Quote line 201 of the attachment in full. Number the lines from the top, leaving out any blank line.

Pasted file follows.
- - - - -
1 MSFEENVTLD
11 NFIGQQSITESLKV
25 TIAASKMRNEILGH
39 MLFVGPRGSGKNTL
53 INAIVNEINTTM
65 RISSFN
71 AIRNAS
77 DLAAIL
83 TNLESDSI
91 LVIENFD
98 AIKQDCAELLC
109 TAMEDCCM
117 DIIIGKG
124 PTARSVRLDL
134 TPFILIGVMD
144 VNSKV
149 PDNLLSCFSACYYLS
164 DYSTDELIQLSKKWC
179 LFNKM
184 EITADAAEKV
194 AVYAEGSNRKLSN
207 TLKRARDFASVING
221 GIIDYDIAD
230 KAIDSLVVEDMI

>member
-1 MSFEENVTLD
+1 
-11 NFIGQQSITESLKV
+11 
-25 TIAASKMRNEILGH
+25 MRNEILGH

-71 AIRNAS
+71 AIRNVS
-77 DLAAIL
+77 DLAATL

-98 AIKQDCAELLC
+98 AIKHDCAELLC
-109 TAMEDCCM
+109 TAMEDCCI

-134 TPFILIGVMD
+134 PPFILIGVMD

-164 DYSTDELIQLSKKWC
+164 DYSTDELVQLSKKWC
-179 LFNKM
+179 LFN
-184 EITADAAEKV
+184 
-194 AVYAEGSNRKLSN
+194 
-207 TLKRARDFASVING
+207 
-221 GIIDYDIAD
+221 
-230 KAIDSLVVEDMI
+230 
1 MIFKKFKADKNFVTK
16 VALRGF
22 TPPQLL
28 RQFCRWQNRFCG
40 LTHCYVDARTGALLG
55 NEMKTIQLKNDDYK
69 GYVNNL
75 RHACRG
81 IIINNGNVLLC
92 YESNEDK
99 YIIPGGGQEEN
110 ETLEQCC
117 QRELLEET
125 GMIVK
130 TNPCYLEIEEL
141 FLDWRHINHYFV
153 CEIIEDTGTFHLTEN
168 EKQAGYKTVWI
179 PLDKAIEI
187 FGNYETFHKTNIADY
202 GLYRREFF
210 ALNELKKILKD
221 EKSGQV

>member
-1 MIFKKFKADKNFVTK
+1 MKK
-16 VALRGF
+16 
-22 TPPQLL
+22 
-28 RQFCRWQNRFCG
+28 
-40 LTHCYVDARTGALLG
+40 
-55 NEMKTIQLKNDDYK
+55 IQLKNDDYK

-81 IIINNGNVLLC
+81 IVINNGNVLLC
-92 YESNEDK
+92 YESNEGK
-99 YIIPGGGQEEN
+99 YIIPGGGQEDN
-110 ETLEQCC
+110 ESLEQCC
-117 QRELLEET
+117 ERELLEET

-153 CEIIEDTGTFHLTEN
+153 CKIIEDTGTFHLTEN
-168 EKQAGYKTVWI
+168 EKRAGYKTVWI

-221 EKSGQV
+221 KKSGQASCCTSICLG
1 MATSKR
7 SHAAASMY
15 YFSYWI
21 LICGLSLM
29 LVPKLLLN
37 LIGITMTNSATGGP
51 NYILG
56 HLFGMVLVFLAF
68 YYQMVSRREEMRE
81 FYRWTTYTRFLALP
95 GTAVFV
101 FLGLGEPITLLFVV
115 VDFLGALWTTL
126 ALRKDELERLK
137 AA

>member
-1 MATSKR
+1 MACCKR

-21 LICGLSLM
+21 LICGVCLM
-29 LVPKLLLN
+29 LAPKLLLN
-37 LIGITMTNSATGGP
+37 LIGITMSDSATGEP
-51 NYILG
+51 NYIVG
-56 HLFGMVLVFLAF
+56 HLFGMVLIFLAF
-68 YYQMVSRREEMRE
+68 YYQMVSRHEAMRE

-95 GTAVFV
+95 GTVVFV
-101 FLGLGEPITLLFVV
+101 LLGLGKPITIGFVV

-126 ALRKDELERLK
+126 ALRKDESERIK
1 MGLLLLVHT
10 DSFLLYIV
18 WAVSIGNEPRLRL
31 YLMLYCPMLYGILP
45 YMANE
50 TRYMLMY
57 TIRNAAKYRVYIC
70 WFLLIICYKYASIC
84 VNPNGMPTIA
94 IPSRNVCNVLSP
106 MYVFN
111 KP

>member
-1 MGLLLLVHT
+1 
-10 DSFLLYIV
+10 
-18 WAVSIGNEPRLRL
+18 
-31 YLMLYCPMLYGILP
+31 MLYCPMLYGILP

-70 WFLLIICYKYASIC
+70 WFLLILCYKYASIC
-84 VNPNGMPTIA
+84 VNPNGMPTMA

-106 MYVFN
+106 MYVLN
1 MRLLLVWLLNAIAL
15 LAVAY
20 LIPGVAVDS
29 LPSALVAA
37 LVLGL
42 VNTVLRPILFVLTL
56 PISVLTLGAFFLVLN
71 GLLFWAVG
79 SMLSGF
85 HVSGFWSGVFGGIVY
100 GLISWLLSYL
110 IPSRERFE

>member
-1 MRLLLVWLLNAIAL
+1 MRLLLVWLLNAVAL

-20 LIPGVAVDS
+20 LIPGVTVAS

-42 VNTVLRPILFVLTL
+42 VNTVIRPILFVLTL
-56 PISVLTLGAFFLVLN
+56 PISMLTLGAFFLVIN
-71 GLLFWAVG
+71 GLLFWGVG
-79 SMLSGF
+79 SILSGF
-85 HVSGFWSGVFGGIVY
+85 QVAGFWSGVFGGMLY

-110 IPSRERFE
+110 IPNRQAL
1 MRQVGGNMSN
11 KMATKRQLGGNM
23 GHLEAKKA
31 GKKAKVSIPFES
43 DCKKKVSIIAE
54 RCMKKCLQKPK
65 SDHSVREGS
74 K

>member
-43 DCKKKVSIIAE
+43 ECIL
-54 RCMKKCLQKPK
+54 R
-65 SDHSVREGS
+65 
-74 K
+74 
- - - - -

11 KMATKRQLGGNM